Vol. 17, No. 13 June 17 - 30, 2004



     
 

Monte Program's Message to Youth: Get Tested!
Bronx Week Focus on AIDS Tests for Teens

By MIRANDA KAPLAN

Open a brochure distributed by the Adolescent AIDS Program (AAP) at Montefiore and you'll find colorful graphics, smiling teenagers, and slang you might hear on the street. But amidst the smooth appeal, you'll also find some tough statistics -- for example, that AIDS is the leading cause of death among African-Americans between the ages of 15 and 24. Or that, of 12 million Americans with STDs, about two-thirds of them are under 25. 

Founded in 1987, the AAP, a national pioneer in AIDS treatment for adolescents, isn't trying to hide any of this with the catchy language and photos. It's just that it has found that with a hipper approach, it's easier to alert Bronx youth to the fact that, despite significant advances in treatment of the disease, HIV/AIDS is still around and that many of them are at risk.

"Treatment has lulled people into thinking AIDS is no longer a problem," says Donna Futterman, MD, director of the AAP and an internationally recognized expert in the field of AIDS treatment. 

For more than a decade, the number of new HIV infections in the U.S. each year has remained more or less constant at 40,000. Half of those new infections occur in 13- to 24-year-olds. To Futterman and her staff, that's a sign that many sexually active young people remain uninformed about disease prevention, or are too anxious to get tested. And adults' denial of the problem and reluctance to address adolescent sexuality don't help. 

To clear those obstacles, the AAP is bringing information, free testing (no parental 
consent required), and an energetic staff to a number of convenient sites in the Bronx for its annual Get Tested! Week, during Bronx Week, from June 22 through June 28. 

Though originally a citywide event, Get Tested! Week has recently begun to concentrate its efforts on the Bronx, which is at high risk for infection. Poorer areas in the Bronx are more vulnerable to the disease because they usually lack the educational and medical resources necessary to stave off its spread. "HIV, in almost every society, is linked to poverty," Futterman explains. "The Bronx has more people [with HIV] than San Francisco."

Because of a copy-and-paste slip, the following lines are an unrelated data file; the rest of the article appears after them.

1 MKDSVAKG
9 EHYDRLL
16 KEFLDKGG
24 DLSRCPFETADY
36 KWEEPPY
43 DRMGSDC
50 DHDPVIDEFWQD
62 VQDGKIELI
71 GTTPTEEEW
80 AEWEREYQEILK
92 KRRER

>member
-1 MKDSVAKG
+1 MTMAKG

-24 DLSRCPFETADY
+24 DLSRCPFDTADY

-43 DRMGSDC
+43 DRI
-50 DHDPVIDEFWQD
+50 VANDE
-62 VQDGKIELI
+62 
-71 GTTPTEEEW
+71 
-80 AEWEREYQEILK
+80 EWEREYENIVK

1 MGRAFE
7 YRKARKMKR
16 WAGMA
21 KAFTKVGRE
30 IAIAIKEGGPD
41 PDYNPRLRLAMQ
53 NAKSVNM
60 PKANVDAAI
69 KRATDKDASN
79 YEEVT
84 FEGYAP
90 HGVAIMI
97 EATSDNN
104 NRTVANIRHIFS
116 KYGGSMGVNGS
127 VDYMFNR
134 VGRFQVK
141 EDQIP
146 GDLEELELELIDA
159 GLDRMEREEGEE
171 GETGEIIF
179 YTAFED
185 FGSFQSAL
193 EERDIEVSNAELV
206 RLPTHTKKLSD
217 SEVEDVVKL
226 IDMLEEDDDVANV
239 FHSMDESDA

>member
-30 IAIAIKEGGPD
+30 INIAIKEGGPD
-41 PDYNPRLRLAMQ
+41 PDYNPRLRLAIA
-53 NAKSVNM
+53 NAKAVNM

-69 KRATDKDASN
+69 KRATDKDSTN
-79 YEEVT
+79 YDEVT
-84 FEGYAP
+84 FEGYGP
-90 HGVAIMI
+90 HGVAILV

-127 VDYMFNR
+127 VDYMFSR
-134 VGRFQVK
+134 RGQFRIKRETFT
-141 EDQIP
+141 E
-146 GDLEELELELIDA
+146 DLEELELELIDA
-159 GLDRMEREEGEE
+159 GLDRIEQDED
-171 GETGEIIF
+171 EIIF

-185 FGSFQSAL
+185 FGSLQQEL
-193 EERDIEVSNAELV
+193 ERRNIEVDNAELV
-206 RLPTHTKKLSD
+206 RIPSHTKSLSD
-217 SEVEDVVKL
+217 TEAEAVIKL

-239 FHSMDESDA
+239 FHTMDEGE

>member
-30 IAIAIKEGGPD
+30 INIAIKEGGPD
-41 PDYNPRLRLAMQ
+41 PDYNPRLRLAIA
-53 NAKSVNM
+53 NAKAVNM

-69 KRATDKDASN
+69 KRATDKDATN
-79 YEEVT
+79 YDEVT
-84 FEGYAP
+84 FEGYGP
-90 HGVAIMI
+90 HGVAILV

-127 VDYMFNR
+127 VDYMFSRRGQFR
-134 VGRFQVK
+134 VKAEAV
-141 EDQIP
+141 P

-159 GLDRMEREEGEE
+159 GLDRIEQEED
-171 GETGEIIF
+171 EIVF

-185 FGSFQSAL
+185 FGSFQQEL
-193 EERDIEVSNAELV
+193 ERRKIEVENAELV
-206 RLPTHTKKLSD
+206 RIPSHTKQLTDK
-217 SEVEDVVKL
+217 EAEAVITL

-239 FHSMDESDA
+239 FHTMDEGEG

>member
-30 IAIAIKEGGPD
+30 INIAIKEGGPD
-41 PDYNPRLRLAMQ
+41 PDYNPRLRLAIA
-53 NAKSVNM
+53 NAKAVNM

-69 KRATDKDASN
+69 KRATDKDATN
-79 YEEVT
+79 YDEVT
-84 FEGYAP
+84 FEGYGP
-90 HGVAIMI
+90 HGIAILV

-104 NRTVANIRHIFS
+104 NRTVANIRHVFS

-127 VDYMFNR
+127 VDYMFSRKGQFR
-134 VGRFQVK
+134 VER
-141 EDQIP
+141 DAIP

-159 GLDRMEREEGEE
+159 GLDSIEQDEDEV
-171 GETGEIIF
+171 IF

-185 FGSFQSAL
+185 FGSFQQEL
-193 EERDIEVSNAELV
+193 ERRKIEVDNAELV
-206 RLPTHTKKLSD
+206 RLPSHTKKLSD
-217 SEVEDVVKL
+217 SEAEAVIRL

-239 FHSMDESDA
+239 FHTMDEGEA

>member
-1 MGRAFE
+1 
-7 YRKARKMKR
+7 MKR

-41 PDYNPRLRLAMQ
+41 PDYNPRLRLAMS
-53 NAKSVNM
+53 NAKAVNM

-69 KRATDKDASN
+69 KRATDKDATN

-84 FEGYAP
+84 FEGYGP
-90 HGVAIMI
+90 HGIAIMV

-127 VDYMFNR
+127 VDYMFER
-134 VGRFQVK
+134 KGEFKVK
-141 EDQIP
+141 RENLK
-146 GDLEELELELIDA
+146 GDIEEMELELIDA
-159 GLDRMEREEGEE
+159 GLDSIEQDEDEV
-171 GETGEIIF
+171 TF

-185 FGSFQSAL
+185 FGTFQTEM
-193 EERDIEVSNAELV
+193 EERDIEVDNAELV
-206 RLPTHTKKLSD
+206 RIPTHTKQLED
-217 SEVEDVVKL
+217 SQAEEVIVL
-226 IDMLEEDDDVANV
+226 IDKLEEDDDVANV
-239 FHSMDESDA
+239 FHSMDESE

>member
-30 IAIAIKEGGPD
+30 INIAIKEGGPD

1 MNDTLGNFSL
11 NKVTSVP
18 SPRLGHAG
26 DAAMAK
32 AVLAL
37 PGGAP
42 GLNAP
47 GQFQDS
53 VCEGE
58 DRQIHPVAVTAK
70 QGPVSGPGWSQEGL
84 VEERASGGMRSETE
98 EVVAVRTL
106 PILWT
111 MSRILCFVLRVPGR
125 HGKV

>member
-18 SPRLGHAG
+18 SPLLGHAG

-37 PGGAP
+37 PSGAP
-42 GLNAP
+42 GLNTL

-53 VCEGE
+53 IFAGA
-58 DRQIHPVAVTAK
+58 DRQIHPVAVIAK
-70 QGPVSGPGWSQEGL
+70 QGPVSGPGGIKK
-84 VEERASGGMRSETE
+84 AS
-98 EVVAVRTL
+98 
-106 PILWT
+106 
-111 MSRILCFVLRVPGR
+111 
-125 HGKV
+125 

This year's Get Tested! Week will be strengthened through AAP's partnership with Bronx AIDS Services and two other Montefiore programs. The collaboration means greater testing flexibility -- adults can be tested as well as adolescents. 

But young people are, and always have been, the target audience, which is why AAP's peer educator program, founded three years ago, is integral to the success of Get Tested! Week and other events. Bright, outgoing youths who are passionate about spreading AIDS awareness throughout their community undergo a rigorous 10-week training session before hitting health fairs, schools and the streets.

Embodied in the slogan "Gettin' Busy? Get Tested," woven into the peer educator 
program, are a language and a sympathetic attitude that are friendly to adolescents. According to Futterman, "The basis of it was that young people really listen to their 
peers."

Jessica Rivera, 24, a peer educator from the south Bronx, will go so far as to get tested herself if it will make other kids more comfortable. Though adults and teens alike resist what they see as judgment of their sexual behavior, Rivera insists that everyone needs the knowledge she can provide. "You need to take care of your health," she says firmly. "If you're not taking care of yourself, nobody is ...We could paint a pretty picture or we could give it to you as real as it can get."

Rivera and Futterman agree that, although outreach work is never easy, youth are much more receptive to each other than to adults. And Bronx adults have welcomed the presence of these young helping hands in the battle against AIDS.

Futterman reports seeing a "great deal of gratitude" from Bronx parents, who understand the need that the AAP fills and appreciate the lengths to which it goes -- whether that's giving away movie tickets with HIV tests or inviting a former Miss Universe to Get Tested! Week. 

"Our positive response is because we really go the extra mile," Futterman says.

Ed. note: For more information about the Adolescent AIDS Program at Montefiore, visit www.gettinbusy.org. For testing sites during Get Tested! Week 2004, call (718) 881-TEST.


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